Modern Fire in California

Jul 01, 2020

by Christopher Anderson

It’s summer and fire season is ramping up in California. But this season is poised to be unlike any other: COVID-19 will likely reshape wildfire response priorities across the state, alter the frequency and locations of ignitions too, and hot, dry, windy weather is forecast to increase fire danger statewide.

While the pandemic is a relatively new problem, driven primarily by one factor—the GOP’s failure to appropriately respond to a national health crisis—the patterns of fire frequency and fire danger are the culmination of a long history of land management and environmental change, driven by a complex series of anthropogenic and ecological forces.

Here I avoid discussing the effects of COVID-19—that’ll be a future post—and instead briefly reflect on the recent history of fire in California. This history informed the choices we made as we started to build a new forest monitoring system—the California Forest Observatory—to better understand the drivers of wildfire behavior across the state.

We designed the Forest Observatory to support data-driven forest management activities that mitigate wildfire risk and increase wildfire resilience—for both people and nature.

A spotting fire, ignited by a wind-borne spark or ember, outside the perimiter of the Rough Fire, 2015.

The State of Fire

California has experienced a dramatic increase in fire frequency over the last 50 years, culminating in a decade of catastrophic wildfires. Over 20,000 fires have been recorded in the past decade, following over 300,000 ignitions in that period. The majority of these were started by people—over 80% occurred near roadsides or utilities infrastructure.

People play a critical role in sparking ignitions. We’re now exposed to larger and more frequent wildfires as the wildland-urban interface has grown and housed more and more residents. This is in part due to a growing population. California is home to nearly 40 million people; twice the population in 1970.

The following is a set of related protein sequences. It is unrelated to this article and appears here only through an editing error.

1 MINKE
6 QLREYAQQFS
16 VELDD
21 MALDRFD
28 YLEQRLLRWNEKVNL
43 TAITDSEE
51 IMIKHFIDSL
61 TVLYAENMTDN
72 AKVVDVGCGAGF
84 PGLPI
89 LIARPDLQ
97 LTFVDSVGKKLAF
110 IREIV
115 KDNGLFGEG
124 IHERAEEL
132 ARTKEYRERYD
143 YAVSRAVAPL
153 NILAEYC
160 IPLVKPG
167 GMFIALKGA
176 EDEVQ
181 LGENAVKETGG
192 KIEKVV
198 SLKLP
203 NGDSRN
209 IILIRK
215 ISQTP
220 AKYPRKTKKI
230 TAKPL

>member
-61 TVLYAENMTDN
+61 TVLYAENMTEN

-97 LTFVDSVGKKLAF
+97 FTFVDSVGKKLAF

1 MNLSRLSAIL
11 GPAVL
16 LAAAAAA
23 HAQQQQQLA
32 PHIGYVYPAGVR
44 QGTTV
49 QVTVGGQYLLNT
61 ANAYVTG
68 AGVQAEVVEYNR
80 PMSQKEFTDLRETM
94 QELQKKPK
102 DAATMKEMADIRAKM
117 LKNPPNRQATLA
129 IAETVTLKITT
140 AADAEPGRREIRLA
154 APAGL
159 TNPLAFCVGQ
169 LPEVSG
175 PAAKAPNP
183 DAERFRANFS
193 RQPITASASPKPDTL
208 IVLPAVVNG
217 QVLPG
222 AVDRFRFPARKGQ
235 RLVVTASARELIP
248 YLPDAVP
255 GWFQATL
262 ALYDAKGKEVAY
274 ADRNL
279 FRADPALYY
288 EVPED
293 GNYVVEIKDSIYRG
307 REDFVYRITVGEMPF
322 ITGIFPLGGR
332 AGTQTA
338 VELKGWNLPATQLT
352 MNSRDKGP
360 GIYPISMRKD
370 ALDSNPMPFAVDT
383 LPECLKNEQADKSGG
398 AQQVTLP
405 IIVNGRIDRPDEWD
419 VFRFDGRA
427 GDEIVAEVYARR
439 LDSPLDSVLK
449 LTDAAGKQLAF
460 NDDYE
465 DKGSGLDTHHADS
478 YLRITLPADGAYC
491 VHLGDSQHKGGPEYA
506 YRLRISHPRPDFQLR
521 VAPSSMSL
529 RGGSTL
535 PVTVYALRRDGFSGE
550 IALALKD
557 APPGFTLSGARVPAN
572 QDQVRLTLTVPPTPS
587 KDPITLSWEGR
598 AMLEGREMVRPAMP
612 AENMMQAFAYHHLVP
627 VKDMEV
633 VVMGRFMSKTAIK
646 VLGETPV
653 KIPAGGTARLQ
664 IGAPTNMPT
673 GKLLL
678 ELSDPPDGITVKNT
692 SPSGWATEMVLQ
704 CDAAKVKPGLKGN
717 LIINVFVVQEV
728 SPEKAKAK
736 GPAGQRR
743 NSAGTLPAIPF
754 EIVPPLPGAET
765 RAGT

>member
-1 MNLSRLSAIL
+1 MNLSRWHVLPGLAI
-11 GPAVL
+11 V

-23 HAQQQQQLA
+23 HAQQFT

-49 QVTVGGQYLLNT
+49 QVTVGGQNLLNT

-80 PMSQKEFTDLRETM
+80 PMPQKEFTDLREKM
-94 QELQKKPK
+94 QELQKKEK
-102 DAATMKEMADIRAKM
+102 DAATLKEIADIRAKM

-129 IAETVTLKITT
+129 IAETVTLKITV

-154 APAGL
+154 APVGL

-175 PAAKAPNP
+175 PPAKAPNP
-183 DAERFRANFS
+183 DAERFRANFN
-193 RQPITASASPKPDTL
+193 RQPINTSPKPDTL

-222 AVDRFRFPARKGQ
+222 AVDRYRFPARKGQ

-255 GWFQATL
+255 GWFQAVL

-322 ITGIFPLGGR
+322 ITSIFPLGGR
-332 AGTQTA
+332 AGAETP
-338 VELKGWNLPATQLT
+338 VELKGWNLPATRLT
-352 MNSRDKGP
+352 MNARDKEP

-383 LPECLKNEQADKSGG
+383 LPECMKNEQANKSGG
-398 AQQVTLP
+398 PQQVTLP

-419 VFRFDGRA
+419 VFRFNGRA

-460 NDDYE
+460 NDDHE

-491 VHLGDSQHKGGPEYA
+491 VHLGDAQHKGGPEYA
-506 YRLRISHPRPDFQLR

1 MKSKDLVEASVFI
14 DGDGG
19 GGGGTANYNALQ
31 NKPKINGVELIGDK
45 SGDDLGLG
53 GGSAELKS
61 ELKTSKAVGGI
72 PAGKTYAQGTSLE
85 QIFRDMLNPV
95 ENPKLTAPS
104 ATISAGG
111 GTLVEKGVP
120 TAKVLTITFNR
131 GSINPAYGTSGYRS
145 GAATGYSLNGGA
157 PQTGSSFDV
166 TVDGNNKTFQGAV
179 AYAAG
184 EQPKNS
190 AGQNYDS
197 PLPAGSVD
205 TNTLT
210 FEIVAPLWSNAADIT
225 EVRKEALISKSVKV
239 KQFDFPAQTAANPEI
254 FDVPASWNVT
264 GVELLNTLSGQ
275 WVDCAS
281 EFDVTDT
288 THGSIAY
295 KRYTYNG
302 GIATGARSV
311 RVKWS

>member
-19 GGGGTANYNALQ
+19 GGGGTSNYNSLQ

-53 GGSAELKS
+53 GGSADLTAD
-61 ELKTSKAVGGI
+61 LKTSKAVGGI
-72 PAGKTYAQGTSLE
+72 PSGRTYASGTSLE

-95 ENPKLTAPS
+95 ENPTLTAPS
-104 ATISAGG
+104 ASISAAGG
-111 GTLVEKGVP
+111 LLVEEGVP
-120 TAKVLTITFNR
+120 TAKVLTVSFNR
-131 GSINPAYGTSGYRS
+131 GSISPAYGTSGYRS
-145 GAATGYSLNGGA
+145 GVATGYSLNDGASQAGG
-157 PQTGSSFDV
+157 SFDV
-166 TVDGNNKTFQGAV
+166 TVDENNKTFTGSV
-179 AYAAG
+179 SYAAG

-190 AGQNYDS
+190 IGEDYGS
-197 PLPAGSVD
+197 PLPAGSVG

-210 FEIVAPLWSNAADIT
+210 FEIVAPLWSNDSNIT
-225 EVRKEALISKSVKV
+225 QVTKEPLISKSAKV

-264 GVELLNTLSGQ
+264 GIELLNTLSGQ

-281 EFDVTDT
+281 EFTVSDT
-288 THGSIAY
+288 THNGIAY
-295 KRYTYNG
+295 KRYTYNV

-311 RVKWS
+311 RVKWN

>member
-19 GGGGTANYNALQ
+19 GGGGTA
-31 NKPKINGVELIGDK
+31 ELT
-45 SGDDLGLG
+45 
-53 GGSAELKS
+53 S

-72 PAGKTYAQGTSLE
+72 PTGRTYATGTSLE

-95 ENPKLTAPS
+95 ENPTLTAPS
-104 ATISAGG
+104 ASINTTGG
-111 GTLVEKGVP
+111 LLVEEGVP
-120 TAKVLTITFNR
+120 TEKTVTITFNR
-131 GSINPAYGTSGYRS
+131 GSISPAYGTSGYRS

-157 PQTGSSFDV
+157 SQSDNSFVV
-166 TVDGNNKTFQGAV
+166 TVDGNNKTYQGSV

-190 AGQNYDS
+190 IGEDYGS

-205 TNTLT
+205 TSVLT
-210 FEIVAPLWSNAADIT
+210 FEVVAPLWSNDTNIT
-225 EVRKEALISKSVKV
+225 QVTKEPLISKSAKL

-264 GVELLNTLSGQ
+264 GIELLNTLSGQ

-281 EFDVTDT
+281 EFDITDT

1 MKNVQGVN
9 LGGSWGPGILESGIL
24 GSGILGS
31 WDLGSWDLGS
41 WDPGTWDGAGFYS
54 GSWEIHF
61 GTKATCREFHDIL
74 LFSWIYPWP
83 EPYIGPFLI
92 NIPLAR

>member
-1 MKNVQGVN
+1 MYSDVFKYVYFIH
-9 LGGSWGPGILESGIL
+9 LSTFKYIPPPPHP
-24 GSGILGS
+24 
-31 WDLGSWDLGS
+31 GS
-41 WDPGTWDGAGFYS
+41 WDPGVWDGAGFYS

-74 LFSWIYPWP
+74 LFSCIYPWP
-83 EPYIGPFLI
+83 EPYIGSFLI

To support this growth, roads and utilities have expanded, fragmenting the state’s ecosystems and increasing the reach of anthropogenic ignitions.

And despite the thousands of ignitions each year, over 95% of fires are suppressed by first responders. Yet the largest fires keep getting bigger each decade. Why are the fires that get out of control so catastrophic?

The understory of a redwood forest, an iconic California ecosystem.

Fires and Forest Health

The largest wildfires often emerge following hot, dry & fast wind events.

The Rim Fire, one of the largest California wildfires of the last decade, was sparked by an illegal campfire in Stanislaus National Forest that burned hot and fast as sustained summer winds carried flames through crowded forests. The weather was so intense that firefighters had to wait for weather conditions to improve to extinguish it. But not before over 250,000 acres had burned at high severity. And the notorious Camp Fire—which devastated the community of Paradise—started during sustained winds of 25 to 30 miles per hour, with gusts recorded at over 45 miles per hour.

Dry weather is a dominant driver of wildfire behavior, but it’s certainly not the only one. These dry winds blow through dessicated ecosystems; the state’s vegetation has been stressed by multiple intersecting anthropogenic forces.

First, as people settled and suppressed wildfires in this fire-adapted landscape, trees grew relatively undisturbed. Tree density has increased by 30% in forests since 1930, yet the average tree diameter decreased by 19% over that same period.